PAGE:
Paul Cartwright

Sports wheelchair used in the 1984 Games, made by Bromakin Wheelchairs

The foot rest was too high so I had a new version built which was more of a V shape to cut down wind resistance. It moved my centre of gravity forward to give me more power to push.

"One strong memory is competing in racing at the World Championships in Sweden 1986. It was very expensive out there, and of course we were funding ourselves and I desperately needed more money and it was not easy to organise such a thing in those days. Luckily, we had brilliant support team and Jean Stone, involved in the Games since 1960 worked her magic to ensure I got some."

3 wheeler sports wheelchair prototype made for Paul Cartwright in 1986.

3 wheeler sports wheelchair prototype made in 1986 by Jackson Cycles in Leeds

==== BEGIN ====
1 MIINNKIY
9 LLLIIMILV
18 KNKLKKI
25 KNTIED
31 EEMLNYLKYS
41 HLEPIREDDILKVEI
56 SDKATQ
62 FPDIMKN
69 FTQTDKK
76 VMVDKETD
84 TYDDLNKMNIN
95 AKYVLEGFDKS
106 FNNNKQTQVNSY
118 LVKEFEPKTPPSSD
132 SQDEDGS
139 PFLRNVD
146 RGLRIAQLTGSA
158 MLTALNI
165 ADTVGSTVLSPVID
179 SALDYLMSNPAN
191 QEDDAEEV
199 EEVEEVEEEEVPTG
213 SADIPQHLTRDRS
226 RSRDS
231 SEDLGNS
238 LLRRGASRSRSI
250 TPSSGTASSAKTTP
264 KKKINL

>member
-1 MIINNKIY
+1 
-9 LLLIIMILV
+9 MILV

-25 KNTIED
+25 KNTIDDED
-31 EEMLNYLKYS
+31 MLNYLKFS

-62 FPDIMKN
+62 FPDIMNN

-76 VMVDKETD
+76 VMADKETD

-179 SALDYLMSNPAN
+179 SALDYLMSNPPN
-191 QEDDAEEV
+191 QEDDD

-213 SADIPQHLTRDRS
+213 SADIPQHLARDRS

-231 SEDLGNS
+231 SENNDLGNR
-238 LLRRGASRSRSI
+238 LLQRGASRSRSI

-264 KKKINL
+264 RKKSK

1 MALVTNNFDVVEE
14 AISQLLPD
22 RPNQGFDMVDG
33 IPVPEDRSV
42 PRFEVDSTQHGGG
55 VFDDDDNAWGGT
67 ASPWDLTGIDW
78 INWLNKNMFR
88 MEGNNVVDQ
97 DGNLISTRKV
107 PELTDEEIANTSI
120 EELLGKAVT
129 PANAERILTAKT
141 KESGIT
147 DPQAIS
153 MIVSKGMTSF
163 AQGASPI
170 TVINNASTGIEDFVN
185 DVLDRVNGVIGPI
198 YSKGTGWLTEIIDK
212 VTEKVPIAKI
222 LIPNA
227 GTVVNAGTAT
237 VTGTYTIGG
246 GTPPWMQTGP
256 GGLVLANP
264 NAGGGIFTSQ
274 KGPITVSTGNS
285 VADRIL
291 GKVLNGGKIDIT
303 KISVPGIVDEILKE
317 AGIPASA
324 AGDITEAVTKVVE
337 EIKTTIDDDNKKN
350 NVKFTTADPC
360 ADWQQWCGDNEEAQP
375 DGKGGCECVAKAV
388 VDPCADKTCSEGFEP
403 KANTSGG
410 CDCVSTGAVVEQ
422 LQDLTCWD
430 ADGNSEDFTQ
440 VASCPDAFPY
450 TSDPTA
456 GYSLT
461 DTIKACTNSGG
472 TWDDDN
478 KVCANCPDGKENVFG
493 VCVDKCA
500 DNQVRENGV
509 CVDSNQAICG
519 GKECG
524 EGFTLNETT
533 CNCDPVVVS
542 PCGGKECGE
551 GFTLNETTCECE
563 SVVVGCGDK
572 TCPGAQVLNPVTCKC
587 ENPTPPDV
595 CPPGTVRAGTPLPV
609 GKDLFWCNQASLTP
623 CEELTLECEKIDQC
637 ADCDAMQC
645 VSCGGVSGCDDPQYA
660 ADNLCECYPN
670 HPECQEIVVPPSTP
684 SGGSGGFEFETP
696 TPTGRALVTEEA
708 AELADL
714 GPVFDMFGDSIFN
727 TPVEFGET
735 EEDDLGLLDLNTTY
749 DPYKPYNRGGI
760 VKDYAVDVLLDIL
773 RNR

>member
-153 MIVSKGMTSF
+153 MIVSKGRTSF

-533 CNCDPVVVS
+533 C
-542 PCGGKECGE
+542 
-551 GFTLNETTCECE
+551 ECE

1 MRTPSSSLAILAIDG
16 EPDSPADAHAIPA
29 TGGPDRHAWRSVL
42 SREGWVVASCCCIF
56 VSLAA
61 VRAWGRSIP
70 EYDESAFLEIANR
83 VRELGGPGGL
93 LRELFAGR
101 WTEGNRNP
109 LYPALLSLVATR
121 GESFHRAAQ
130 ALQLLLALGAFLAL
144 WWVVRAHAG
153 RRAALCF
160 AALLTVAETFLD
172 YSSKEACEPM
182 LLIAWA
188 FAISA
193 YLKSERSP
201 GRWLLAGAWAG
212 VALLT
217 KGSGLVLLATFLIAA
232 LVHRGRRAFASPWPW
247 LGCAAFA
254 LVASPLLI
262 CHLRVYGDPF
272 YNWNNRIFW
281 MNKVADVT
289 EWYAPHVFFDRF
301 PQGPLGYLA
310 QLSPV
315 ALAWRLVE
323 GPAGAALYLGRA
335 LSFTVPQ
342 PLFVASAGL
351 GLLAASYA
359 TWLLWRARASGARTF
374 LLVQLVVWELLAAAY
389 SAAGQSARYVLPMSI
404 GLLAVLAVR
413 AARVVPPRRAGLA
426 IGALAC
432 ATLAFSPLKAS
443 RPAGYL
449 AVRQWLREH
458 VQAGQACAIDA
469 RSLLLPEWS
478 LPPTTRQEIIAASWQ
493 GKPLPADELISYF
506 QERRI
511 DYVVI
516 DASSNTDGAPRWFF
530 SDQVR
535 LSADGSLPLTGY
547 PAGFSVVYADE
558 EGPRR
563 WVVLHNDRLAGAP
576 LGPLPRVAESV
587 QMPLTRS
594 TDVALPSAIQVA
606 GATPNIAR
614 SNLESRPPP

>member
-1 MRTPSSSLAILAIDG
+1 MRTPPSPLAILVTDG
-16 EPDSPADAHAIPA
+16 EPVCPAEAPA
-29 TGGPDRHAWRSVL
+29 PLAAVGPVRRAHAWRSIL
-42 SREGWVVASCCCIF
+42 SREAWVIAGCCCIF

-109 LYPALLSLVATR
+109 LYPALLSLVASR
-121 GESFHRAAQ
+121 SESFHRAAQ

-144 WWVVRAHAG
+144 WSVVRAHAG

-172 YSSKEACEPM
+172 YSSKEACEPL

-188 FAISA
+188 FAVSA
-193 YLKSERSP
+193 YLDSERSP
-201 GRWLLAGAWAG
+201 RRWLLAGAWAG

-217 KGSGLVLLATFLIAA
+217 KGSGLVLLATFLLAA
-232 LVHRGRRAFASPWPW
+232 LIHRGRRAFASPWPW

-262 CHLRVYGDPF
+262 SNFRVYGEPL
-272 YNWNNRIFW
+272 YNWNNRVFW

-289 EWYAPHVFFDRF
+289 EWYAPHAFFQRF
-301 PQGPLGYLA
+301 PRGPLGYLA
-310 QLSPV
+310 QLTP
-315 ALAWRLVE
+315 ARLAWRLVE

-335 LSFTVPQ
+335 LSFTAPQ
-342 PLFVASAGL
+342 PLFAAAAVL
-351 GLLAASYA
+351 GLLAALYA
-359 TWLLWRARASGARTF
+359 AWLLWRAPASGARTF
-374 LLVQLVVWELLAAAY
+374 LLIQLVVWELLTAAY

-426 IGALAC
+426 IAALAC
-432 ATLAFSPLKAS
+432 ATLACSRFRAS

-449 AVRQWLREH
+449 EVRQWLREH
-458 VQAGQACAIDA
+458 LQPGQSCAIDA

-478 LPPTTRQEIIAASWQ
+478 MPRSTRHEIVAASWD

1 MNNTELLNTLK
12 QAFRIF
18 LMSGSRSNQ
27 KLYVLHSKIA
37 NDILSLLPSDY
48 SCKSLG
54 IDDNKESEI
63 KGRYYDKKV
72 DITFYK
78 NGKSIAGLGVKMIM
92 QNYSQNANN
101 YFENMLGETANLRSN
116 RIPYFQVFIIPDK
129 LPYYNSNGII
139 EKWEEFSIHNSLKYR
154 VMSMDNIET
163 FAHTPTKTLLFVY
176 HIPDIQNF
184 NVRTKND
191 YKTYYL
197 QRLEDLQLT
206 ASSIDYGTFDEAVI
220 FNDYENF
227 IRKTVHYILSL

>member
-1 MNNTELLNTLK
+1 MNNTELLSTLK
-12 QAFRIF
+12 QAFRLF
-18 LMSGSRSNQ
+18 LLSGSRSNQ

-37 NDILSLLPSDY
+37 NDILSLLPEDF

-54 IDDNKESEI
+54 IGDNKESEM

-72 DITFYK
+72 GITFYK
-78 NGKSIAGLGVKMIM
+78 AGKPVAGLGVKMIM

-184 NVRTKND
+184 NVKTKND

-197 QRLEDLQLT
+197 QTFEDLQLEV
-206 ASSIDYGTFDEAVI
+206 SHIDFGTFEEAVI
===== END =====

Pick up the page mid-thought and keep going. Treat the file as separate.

"Despite my successes and outward drive, I had a real fear of failure that I believe held me back. Today with sports psychologists there is help to get athletes in the right mental state. ‘Sporting Body Sporting Mind’ was a book I read at the time, that gave me the appearance of confidence that I didn’t really have."

Retirement as a Paralympic Athlete

"I competed up until 1987, when I burnt my foot very seriously, I had no feeling in it and fell asleep in front of a fire. I had to take a break to recover from the injury, got married and divorced and came back in 1990 briefly to compete in the National Paraplegic Games and won the pentathlon.